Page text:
In Alabama’s seventh appearance in the College Football Playoff, the sport’s dominant power over the last decade defeated No. 4 Cincinnati, the playoff’s first non-Power 5 team, 27-6 in the Goodyear Cotton Bowl Classic.
The No. 1 Crimson Tide are now 6-0 at AT&T Stadium under Saban.
Behind Bryce Young‘s three touchdowns, as well as Brian Robinson Jr.’s 204 rushing yards (an Alabama bowl record), and a defense that held the ninth-best scoring offense in the nation to single digits, Alabama outgained the Bearcats 483-218 and controlled the pace of the game from start to finish.
The win puts Alabama in the title game for the fifth time in six years and one step closer to winning its fourth title since the introduction of the playoff system. The school will try for a seventh title since Saban became the program’s head coach, against either No. 2 Michigan or No. 3 Georgia on Jan. 10.
Alabama established the winning formula for this matchup early by monopolizing the ball for 10 of the first quarter’s 15 minutes and rushing for 106 yards on 18 carries. It would go on to finish the game with over 33 minutes of possession.
With the Heisman Trophy-winning quarterback Young under center, the Tide decided to run the ball 10 times for 62 yards on their first drive — their most rushing attempts on a first possession since a 2008 game against Arkansas State. Cincinnati’s defensive line looked helpless as Robinson Jr. and Alabama’s running backs gained 6.2 yards per rush on what became an 11-play, 75-yard drive that ended when Young threw his first pass of the game — an 8-yard toss to wide receiver Slade Bolden.
Young’s first touchdown pass was his 44th on the year, which broke the record of 43 touchdowns Tua Tagovailoa set in 2018.
Cincinnati countered with a balanced attack, moving the ball down the field to the tune of short passes to four different receivers and a pace that appeared to confuse the Alabama defense. But once the Bearcats entered the red zone, Alabama called a timeout and its defense — which had only allowed one touchdown in their opening defensive drive all season vs. LSU — held Cincinnati to a field goal.
When Young finally dropped back to pass downfield more often, the Bearcats were able to pressure him, but he still completed crucial passes on multiple third downs and one fourth down to keep drives alive. In the second quarter, the Cincinnati defense was finally able to get a stop on a third-down when Young’s scramble for a 12-yard run on third and goal was short of the end zone, setting up a field goal that put the Tide up 10-3.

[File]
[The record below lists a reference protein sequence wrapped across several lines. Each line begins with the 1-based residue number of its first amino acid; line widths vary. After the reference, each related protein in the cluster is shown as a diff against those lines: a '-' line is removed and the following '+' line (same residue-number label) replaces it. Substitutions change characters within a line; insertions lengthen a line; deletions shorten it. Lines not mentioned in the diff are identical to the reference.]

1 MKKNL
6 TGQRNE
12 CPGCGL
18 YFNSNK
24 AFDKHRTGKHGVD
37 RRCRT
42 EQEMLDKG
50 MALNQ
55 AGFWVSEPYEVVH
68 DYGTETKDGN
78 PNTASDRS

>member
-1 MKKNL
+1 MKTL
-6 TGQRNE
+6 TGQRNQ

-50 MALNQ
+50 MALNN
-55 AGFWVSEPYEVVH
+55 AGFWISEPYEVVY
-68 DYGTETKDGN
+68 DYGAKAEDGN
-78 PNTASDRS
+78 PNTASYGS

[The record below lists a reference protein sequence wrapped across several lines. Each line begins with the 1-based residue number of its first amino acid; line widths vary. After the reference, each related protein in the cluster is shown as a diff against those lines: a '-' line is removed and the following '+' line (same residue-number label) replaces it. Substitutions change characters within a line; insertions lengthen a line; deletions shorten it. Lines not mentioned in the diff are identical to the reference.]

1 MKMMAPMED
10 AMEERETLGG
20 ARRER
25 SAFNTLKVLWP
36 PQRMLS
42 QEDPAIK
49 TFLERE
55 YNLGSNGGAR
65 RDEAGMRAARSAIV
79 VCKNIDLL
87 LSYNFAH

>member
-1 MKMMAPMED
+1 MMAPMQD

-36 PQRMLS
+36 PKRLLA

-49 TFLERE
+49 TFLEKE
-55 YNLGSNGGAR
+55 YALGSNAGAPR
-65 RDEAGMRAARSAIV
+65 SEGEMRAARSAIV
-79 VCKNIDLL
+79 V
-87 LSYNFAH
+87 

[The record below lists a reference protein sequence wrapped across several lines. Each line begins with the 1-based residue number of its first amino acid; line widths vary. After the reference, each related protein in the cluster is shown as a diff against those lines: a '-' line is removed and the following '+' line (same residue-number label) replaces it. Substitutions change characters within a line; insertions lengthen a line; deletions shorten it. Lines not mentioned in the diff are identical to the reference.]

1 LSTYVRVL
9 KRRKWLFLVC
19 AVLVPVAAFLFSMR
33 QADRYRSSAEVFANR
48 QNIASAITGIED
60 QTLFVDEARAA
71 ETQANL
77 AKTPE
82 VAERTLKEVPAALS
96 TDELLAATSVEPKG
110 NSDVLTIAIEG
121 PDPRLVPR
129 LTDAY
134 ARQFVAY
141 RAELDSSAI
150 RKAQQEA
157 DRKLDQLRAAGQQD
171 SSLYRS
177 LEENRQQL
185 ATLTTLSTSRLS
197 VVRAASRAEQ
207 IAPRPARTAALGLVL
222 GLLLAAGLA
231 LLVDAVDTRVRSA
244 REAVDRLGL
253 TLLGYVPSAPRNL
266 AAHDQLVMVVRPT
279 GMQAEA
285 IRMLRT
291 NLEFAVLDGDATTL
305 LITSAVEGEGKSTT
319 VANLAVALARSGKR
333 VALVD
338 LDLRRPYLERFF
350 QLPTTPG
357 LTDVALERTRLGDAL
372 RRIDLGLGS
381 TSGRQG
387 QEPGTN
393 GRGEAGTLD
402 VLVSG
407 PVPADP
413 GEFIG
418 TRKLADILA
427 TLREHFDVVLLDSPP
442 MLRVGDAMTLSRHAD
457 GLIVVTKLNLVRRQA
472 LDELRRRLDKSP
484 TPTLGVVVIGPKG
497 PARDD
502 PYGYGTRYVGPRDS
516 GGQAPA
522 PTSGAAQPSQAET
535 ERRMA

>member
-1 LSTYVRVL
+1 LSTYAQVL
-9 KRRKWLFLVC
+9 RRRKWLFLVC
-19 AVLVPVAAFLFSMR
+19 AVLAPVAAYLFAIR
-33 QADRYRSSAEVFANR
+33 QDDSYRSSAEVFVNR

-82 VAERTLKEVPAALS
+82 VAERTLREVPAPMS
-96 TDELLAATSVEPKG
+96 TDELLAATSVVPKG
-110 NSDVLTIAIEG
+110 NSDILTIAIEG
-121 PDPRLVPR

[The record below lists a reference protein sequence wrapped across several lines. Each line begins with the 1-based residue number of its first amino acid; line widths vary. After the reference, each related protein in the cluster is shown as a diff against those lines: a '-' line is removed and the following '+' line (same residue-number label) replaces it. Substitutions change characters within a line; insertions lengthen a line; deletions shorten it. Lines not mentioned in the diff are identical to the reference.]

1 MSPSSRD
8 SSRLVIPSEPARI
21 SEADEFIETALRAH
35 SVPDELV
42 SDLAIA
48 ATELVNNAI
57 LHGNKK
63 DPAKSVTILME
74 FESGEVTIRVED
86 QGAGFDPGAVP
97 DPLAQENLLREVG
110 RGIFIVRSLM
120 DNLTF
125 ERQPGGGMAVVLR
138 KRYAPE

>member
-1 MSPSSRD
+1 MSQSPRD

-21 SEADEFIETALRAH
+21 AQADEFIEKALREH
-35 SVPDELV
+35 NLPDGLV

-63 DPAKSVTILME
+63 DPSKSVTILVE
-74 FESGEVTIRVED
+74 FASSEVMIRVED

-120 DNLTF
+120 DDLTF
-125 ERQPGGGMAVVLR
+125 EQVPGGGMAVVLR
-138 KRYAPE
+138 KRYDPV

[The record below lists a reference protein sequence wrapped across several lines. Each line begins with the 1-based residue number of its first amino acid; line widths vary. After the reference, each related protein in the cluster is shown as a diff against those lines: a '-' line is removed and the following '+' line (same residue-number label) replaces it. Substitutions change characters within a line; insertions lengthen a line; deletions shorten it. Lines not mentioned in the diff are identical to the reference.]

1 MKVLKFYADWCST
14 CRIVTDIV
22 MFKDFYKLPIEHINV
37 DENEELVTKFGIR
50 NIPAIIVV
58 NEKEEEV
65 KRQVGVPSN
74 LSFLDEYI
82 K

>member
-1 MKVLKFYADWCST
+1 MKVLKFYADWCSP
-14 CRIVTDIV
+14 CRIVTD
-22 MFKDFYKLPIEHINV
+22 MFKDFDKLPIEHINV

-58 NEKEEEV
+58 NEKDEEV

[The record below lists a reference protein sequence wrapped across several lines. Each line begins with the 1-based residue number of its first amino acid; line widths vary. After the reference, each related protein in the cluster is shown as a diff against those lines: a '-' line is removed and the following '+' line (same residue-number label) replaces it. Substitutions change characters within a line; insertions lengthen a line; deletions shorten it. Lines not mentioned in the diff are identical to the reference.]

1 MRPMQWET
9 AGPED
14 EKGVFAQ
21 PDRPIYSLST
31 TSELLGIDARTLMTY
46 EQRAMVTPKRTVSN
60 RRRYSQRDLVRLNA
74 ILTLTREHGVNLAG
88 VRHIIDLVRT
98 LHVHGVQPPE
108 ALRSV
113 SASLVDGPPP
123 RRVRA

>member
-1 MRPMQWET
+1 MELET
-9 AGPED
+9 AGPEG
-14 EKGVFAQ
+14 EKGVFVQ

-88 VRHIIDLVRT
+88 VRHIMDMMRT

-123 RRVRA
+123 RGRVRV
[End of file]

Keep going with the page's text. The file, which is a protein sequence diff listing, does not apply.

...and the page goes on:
The first drive was all the Bearcats had to show for their efforts. Cincinnati’s offense punted on three straight drives in the first half as Desmond Ridder was pressured on seven of his 21 first-half dropbacks and was sacked three times. Cincinnati’s front line kept getting to Young too but couldn’t do anything to stop the run.
As the Alabama offensive line opened gaps at will, Robinson Jr. ran all over a Cincy defense that had been allowing only 137 rushing yards per game. Robinson Jr., who had 63 yards after contact in the first half and 95 yards after contact all game, eclipsed the 100-yard mark on the ground with six minutes left in the first half and had 134 by halftime. He had never gone above 99 yards in a half before. Robinson Jr. would finish the game averaging nearly eight yards per carry.
At first, the Tide’s dominance on the ground made their decision to keep throwing the ball questionable. Even though they were averaging over six yards a carry as a team, Alabama offensive coordinator Bill O’Brien continued to opt for Young’s arm. After a couple of incompletions, two punts, and a missed 44-yard field goal, the Heisman winner finally delivered. With less than two minutes left until halftime, Young deposited a perfect 44-yard touchdown pass to Ja’Corey Brooks to put them up 17-3.
Alabama, which entered the game 109-1 when leading by at least 14 at halftime under Saban, did not look back.
Cincinnati’s offense once again started things off in the second half with another impressive, five-minute drive that looked promising but stalled after the Bearcats entered the red zone. Instead of opting to go for it on fourth and five, coach Luke Fickell passed up the opportunity to get six points on the drive and decided to kick another field goal. On cue, the ensuing drive ended in a three-and-out punt.
In the third quarter, Young overthrew a receiver on third down, resulting in only his fifth interception all season. The pick would be inconsequential — Alabama’s defense batted another Ridder pass down (they downed five all game) then sacked him on third down to force yet another Cincinnati punt.
All game, the Alabama defense made life miserable for Ridder, who was sacked six times, and prevented the Bearcats from extending drives. Cincinnati converted its first two third downs of the game and then went on to go 0-for-10 on third down and 0-for-3 on fourth down.
Young’s poise, meanwhile, led to a 5-of-13 success rate on third downs for the Tide. His third touchdown pass of the night — a 9-yard toss to Cameron Latu — pushed him over 4,500 passing yards on the season, breaking Mac Jones’ school record from last season.
Earlier this week, Saban talked about how it had taken this particular Alabama team a little longer to get on track. Though some of the numbers in this game tell the story of a blowout, that Alabama didn’t dominate in its usual blowout fashion showed that, even if Saban’s team this season isn’t one of the very best, it’s still good enough to win it all.